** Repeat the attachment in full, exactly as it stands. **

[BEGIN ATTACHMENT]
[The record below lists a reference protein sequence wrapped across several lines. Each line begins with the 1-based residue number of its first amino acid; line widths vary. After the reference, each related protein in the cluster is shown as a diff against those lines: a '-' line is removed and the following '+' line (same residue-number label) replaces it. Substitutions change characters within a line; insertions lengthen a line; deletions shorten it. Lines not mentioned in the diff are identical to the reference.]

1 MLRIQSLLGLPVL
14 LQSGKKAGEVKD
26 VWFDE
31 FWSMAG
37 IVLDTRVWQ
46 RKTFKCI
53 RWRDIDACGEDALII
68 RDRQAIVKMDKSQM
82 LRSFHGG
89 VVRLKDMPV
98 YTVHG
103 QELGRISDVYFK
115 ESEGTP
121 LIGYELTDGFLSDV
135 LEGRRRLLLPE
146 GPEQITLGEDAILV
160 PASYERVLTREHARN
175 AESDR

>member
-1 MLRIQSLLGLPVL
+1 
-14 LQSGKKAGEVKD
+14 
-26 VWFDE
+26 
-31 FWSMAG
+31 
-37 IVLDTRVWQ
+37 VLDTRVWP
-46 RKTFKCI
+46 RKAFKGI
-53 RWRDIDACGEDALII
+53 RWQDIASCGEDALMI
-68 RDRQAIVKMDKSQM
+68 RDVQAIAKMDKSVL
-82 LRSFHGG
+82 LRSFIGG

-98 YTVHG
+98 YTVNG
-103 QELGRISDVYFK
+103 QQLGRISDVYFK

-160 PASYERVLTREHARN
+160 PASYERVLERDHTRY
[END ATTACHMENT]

[The record below lists a reference protein sequence wrapped across several lines. Each line begins with the 1-based residue number of its first amino acid; line widths vary. After the reference, each related protein in the cluster is shown as a diff against those lines: a '-' line is removed and the following '+' line (same residue-number label) replaces it. Substitutions change characters within a line; insertions lengthen a line; deletions shorten it. Lines not mentioned in the diff are identical to the reference.]

1 MLRIQSLLGLPVL
14 LQSGKKAGEVKD
26 VWFDE
31 FWSMAG
37 IVLDTRVWQ
46 RKTFKCI
53 RWRDIDACGEDALII
68 RDRQAIVKMDKSQM
82 LRSFHGG
89 VVRLKDMPV
98 YTVHG
103 QELGRISDVYFK
115 ESEGTP
121 LIGYELTDGFLSDV
135 LEGRRRLLLPE
146 GPEQITLGEDAILV
160 PASYERVLTREHARN
175 AESDR

>member
-1 MLRIQSLLGLPVL
+1 
-14 LQSGKKAGEVKD
+14 
-26 VWFDE
+26 
-31 FWSMAG
+31 
-37 IVLDTRVWQ
+37 VLDTRVWP
-46 RKTFKCI
+46 RKAFKGI
-53 RWRDIDACGEDALII
+53 RWQDIASCGEDALMI
-68 RDRQAIVKMDKSQM
+68 RDVQAIAKMDKSVL
-82 LRSFHGG
+82 LRSFIGG

-98 YTVHG
+98 YTVNG
-103 QELGRISDVYFK
+103 QQLGRISDVYFK

-160 PASYERVLTREHARN
+160 PASYERVLERDHTRY